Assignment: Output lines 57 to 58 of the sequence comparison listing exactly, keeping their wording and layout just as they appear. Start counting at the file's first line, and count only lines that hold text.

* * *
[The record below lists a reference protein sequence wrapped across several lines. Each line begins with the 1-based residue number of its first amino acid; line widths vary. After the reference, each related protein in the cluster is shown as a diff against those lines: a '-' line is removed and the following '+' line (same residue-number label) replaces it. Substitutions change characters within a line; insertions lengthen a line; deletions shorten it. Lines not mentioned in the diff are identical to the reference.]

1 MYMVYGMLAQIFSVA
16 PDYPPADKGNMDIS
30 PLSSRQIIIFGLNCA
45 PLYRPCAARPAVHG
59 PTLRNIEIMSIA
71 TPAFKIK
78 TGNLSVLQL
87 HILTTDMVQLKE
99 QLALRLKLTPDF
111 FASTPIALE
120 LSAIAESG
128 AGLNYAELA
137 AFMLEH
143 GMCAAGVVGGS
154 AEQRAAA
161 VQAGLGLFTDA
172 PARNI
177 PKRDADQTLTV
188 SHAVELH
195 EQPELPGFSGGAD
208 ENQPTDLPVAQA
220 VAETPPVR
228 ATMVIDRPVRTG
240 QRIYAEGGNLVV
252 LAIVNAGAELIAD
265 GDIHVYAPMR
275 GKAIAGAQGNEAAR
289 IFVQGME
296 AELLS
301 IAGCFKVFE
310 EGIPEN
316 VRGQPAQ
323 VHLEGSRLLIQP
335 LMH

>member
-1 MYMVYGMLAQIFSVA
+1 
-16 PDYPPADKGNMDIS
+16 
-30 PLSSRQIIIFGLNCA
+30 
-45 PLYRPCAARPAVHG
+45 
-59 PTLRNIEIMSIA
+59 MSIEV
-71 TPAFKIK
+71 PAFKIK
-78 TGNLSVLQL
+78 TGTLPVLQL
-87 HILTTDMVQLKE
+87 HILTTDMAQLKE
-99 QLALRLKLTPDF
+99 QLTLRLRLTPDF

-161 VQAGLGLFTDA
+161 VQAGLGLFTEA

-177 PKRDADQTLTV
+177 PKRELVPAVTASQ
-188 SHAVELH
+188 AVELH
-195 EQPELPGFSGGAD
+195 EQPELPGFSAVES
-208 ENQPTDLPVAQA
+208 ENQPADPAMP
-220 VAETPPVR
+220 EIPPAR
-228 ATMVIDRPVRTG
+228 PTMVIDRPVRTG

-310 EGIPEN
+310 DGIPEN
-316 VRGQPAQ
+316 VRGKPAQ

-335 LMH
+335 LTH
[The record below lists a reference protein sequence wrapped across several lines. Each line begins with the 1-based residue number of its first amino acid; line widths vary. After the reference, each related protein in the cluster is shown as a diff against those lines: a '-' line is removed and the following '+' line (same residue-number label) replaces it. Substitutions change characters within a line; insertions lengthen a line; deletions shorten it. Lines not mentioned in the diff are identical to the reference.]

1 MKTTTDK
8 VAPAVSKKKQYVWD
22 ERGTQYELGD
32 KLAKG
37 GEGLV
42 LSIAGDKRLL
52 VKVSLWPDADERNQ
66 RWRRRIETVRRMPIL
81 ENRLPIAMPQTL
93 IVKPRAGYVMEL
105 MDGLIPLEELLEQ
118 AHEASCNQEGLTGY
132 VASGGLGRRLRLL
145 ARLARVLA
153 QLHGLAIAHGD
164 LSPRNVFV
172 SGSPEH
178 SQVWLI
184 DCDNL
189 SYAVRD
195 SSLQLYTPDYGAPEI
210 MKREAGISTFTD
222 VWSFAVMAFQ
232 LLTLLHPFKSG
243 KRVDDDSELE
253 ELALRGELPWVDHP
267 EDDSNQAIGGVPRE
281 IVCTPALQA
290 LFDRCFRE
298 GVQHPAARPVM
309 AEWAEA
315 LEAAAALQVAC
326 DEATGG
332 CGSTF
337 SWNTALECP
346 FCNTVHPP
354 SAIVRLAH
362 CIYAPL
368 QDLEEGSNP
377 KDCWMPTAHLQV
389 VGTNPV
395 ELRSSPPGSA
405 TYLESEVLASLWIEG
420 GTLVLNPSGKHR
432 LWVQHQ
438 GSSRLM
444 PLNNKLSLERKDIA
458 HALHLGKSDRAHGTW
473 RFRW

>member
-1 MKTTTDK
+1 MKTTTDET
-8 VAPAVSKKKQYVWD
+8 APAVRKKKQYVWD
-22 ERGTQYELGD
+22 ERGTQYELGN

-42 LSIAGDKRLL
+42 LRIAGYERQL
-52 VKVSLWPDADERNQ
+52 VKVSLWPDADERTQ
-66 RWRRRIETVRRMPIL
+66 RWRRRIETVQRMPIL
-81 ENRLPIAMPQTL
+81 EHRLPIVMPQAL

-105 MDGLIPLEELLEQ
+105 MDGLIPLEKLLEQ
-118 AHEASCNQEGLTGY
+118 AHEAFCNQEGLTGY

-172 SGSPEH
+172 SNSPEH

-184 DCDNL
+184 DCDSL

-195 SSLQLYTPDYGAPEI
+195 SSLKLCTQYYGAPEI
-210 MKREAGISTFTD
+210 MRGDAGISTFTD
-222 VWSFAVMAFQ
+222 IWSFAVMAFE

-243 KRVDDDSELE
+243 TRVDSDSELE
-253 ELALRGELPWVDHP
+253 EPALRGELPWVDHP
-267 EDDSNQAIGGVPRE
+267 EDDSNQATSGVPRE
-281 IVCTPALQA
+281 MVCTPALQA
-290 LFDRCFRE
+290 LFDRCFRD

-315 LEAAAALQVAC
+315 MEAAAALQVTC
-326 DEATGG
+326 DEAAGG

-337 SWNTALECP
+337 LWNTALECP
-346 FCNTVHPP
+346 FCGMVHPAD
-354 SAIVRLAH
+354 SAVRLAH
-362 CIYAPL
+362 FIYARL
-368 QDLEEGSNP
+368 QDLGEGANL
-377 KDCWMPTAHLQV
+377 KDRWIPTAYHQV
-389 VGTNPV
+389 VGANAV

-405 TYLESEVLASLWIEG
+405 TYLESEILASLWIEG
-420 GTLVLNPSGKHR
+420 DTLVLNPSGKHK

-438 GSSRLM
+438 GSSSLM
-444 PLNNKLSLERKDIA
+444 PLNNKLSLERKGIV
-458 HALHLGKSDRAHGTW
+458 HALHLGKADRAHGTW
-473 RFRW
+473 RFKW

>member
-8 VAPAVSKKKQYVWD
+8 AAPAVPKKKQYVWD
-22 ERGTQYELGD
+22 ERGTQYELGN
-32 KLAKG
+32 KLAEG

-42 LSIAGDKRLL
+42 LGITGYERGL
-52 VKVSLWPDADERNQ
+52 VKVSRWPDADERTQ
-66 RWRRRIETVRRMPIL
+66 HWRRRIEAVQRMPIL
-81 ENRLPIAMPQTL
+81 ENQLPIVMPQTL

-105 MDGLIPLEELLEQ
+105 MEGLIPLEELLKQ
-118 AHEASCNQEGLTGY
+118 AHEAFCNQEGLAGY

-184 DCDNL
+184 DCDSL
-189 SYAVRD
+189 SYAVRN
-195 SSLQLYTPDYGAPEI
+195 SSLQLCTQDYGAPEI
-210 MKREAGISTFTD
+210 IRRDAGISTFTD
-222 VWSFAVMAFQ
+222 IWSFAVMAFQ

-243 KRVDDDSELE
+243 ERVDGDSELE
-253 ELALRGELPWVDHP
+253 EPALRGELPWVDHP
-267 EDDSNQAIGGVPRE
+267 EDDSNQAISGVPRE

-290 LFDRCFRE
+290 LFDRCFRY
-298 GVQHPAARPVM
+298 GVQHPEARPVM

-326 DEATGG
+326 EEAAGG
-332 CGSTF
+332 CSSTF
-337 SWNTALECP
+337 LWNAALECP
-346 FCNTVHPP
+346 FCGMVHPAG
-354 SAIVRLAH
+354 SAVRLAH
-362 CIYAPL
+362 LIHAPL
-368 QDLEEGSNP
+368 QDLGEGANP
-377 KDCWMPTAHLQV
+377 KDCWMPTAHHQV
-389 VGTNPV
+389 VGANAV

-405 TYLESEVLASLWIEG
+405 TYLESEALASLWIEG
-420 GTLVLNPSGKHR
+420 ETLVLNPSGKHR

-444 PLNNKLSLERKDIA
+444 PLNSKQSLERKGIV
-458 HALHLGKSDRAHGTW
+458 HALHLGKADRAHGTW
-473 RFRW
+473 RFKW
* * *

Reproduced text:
-177 PKRDADQTLTV
+177 PKRELVPAVTASQ